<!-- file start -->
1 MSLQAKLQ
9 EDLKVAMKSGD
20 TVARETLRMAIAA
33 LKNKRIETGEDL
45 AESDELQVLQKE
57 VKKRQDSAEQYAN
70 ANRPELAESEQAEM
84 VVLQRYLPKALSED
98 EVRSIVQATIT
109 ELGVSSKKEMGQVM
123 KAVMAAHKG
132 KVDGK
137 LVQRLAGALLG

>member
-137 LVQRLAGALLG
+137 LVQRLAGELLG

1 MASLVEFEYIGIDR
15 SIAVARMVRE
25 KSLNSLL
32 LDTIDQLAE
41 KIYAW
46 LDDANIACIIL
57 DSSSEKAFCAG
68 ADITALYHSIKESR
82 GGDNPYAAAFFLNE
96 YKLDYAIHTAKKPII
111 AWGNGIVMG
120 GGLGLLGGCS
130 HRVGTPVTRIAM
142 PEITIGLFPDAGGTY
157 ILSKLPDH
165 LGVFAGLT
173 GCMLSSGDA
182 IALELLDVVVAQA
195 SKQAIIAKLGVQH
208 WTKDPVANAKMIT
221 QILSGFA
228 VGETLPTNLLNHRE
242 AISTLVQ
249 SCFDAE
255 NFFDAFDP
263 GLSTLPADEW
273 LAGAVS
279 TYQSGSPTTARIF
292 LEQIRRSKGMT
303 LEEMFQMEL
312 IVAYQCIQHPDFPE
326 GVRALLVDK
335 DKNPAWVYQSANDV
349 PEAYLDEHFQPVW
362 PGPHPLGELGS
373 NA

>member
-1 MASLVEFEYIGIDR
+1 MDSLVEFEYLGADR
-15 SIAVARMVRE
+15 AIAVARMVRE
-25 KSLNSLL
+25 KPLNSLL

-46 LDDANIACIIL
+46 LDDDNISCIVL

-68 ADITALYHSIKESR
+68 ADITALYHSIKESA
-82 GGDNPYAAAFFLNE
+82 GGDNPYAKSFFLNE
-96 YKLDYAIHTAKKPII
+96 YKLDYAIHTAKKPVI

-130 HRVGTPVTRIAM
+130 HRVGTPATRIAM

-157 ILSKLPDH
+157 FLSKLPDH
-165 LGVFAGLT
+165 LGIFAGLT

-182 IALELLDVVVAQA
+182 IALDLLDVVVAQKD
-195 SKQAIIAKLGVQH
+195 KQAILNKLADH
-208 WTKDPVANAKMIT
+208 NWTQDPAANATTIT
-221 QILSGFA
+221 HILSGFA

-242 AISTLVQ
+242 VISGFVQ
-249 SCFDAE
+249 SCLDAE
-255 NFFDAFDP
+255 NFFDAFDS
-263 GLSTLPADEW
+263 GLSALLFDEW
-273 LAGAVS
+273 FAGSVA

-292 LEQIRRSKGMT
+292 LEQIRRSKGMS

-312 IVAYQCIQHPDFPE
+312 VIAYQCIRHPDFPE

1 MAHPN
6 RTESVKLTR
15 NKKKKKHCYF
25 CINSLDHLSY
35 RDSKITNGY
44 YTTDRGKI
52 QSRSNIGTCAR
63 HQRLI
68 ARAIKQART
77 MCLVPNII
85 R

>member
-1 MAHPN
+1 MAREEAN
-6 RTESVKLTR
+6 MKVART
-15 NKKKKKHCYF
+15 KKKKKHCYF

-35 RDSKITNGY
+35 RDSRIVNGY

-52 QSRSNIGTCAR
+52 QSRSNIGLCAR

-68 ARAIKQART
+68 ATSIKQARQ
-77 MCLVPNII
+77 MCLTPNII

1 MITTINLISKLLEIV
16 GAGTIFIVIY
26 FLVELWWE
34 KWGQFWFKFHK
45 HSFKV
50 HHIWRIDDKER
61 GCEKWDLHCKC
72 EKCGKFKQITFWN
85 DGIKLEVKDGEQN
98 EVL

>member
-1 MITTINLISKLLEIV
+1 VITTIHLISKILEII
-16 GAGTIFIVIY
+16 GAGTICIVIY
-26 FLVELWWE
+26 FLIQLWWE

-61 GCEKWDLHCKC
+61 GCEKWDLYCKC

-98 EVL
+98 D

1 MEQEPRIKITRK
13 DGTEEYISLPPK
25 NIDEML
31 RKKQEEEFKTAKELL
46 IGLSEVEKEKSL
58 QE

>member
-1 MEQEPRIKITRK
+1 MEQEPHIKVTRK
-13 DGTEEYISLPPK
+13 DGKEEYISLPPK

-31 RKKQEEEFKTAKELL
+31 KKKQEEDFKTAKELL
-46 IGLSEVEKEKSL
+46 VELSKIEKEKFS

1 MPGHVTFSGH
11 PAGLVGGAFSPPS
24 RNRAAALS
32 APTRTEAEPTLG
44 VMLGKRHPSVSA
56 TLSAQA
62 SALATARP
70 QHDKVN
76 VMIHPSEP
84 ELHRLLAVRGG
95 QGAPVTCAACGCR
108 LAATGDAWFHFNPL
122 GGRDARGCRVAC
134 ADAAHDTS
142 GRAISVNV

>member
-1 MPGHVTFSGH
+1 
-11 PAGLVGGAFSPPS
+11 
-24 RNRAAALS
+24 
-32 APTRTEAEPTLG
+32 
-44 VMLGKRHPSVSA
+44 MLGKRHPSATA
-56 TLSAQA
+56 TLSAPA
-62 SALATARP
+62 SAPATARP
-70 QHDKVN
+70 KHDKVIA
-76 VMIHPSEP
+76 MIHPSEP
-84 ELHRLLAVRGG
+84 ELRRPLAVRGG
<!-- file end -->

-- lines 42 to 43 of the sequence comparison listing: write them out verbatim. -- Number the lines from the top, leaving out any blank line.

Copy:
263 GLSTLPADEW
273 LAGAVS